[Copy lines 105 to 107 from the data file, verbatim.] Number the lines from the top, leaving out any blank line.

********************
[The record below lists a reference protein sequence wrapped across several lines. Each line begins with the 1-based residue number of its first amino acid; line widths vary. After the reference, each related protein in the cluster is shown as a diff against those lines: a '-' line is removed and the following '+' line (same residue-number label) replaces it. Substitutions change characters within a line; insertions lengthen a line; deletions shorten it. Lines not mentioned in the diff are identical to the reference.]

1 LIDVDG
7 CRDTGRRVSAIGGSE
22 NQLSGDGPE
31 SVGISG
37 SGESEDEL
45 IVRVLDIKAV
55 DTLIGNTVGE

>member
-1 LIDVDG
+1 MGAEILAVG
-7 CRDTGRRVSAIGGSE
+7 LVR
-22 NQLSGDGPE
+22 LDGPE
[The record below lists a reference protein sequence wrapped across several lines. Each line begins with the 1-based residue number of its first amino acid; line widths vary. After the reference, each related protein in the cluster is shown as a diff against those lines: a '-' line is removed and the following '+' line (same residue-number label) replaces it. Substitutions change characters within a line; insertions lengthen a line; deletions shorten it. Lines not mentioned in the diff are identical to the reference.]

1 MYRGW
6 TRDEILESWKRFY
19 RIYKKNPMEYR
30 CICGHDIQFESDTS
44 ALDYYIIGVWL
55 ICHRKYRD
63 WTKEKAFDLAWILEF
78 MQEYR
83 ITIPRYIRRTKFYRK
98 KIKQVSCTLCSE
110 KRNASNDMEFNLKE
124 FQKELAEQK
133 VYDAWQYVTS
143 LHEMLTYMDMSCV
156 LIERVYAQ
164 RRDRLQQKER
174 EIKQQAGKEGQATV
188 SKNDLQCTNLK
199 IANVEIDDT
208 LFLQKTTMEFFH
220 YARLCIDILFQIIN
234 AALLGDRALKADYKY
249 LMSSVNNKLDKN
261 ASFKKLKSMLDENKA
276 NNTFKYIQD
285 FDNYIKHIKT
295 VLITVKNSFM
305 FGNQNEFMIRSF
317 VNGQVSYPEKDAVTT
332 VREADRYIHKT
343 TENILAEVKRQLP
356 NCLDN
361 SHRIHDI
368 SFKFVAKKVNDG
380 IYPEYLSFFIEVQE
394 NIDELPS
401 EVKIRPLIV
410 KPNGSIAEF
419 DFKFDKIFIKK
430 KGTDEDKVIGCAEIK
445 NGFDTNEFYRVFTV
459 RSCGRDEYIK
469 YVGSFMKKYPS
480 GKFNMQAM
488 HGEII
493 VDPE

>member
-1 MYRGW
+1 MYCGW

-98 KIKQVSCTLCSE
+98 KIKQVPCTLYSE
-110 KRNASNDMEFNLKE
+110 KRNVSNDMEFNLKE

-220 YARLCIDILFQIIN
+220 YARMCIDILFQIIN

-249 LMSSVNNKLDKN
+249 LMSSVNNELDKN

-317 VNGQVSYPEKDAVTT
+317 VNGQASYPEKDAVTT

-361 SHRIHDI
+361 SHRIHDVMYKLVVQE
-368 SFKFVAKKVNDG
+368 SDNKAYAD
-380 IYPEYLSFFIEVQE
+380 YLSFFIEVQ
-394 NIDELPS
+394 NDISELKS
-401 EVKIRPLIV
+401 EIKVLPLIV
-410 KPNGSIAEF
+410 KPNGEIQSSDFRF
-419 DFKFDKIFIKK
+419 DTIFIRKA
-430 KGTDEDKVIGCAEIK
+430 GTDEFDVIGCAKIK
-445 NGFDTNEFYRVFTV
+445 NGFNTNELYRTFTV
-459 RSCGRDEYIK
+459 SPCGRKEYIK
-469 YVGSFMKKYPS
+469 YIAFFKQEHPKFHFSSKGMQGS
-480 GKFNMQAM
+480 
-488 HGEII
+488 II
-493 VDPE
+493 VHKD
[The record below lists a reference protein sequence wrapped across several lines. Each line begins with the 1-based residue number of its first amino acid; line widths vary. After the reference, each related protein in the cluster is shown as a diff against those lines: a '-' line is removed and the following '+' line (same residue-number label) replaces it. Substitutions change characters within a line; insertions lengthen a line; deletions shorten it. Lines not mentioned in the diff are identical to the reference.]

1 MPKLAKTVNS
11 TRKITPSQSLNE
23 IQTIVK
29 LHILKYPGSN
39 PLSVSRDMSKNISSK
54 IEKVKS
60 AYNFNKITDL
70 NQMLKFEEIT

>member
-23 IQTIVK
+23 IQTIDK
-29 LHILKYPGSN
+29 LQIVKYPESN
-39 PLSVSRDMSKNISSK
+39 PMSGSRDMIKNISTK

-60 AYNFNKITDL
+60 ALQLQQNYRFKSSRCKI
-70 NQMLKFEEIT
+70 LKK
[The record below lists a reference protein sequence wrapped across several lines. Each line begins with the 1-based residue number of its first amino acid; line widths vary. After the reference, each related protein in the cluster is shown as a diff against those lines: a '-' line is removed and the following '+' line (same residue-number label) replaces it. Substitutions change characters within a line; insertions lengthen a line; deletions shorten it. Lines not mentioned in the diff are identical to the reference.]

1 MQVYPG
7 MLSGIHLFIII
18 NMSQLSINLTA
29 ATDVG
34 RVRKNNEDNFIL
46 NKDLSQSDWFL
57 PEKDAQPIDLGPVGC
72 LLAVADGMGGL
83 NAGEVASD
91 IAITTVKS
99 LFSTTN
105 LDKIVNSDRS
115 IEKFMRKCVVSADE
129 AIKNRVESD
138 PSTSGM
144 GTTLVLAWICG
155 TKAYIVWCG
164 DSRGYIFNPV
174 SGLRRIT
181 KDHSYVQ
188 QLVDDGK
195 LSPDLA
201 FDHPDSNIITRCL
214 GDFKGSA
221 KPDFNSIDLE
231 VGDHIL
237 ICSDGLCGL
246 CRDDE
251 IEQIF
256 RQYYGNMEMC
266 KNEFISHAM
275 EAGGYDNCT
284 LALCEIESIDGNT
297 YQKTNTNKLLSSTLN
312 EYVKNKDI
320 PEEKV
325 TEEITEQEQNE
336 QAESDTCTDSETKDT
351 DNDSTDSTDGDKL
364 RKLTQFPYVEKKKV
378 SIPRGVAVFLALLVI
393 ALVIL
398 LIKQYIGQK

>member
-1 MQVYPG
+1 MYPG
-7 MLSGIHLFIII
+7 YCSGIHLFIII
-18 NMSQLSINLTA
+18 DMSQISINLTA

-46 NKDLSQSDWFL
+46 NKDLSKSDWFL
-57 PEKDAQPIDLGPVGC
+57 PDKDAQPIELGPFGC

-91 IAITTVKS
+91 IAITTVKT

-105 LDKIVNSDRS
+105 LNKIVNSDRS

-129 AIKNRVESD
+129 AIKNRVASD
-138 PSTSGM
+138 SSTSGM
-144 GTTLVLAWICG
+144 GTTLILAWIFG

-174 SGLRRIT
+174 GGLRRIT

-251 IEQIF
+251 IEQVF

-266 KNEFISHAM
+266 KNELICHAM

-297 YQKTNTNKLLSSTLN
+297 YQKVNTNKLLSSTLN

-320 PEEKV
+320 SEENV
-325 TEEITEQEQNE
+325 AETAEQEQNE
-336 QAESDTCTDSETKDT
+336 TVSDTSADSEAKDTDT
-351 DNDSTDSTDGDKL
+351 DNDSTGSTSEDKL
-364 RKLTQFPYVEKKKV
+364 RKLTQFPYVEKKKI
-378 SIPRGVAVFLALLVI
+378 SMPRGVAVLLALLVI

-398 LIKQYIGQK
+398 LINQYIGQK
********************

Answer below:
1 MPKLAKTVNS
11 TRKITPSQSLNE
23 IQTIVK